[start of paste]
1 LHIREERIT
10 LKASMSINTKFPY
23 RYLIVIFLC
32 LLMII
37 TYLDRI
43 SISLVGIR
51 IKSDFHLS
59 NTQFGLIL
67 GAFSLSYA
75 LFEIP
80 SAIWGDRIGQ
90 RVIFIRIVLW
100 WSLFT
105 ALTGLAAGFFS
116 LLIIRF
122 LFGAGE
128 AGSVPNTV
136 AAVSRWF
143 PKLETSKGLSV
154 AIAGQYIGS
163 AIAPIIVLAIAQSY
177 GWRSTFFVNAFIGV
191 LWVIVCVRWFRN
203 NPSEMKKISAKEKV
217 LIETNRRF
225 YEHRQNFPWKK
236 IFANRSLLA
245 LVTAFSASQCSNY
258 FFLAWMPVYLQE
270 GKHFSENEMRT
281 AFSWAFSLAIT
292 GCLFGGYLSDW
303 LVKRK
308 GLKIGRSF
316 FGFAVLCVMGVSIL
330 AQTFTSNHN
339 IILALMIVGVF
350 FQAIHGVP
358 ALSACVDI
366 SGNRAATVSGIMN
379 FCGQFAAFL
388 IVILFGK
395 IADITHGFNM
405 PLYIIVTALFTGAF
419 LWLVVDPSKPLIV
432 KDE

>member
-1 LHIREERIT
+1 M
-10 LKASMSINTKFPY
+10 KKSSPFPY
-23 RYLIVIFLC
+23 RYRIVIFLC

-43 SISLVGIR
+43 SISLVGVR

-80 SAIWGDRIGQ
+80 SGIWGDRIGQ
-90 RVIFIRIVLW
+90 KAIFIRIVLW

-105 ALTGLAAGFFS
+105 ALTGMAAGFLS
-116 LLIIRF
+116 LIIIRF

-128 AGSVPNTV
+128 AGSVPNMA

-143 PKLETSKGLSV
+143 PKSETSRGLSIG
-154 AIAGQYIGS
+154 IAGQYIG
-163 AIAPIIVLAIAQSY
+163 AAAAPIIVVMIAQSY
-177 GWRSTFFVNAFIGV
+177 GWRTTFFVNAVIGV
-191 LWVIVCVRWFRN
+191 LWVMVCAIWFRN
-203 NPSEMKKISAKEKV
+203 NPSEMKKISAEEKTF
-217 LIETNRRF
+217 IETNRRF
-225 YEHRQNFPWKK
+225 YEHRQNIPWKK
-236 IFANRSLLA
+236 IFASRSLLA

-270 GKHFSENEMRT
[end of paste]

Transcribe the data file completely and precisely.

1 LHIREERIT
10 LKASMSINTKFPY
23 RYLIVIFLC
32 LLMII
37 TYLDRI
43 SISLVGIR
51 IKSDFHLS
59 NTQFGLIL
67 GAFSLSYA
75 LFEIP
80 SAIWGDRIGQ
90 RVIFIRIVLW
100 WSLFT
105 ALTGLAAGFFS
116 LLIIRF
122 LFGAGE
128 AGSVPNTV
136 AAVSRWF
143 PKLETSKGLSV
154 AIAGQYIGS
163 AIAPIIVLAIAQSY
177 GWRSTFFVNAFIGV
191 LWVIVCVRWFRN
203 NPSEMKKISAKEKV
217 LIETNRRF
225 YEHRQNFPWKK
236 IFANRSLLA
245 LVTAFSASQCSNY
258 FFLAWMPVYLQE
270 GKHFSENEMRT
281 AFSWAFSLAIT
292 GCLFGGYLSDW
303 LVKRK
308 GLKIGRSF
316 FGFAVLCVMGVSIL
330 AQTFTSNHN
339 IILALMIVGVF
350 FQAIHGVP
358 ALSACVDI
366 SGNRAATVSGIMN
379 FCGQFAAFL
388 IVILFGK
395 IADITHGFNM
405 PLYIIVTALFTGAF
419 LWLVVDPSKPLIV
432 KDE

>member
-1 LHIREERIT
+1 M
-10 LKASMSINTKFPY
+10 KKSSPFPY
-23 RYLIVIFLC
+23 RYRIVIFLC

-43 SISLVGIR
+43 SISLVGVR

-80 SAIWGDRIGQ
+80 SGIWGDRIGQ
-90 RVIFIRIVLW
+90 KAIFIRIVLW

-105 ALTGLAAGFFS
+105 ALTGMAAGFLS
-116 LLIIRF
+116 LIIIRF

-128 AGSVPNTV
+128 AGSVPNMA

-143 PKLETSKGLSV
+143 PKSETSRGLSIG
-154 AIAGQYIGS
+154 IAGQYIG
-163 AIAPIIVLAIAQSY
+163 AAAAPIIVVMIAQSY
-177 GWRSTFFVNAFIGV
+177 GWRTTFFVNAVIGV
-191 LWVIVCVRWFRN
+191 LWVMVCAIWFRN
-203 NPSEMKKISAKEKV
+203 NPSEMKKISAEEKTF
-217 LIETNRRF
+217 IETNRRF
-225 YEHRQNFPWKK
+225 YEHRQNIPWKK
-236 IFANRSLLA
+236 IFASRSLLA

-270 GKHFSENEMRT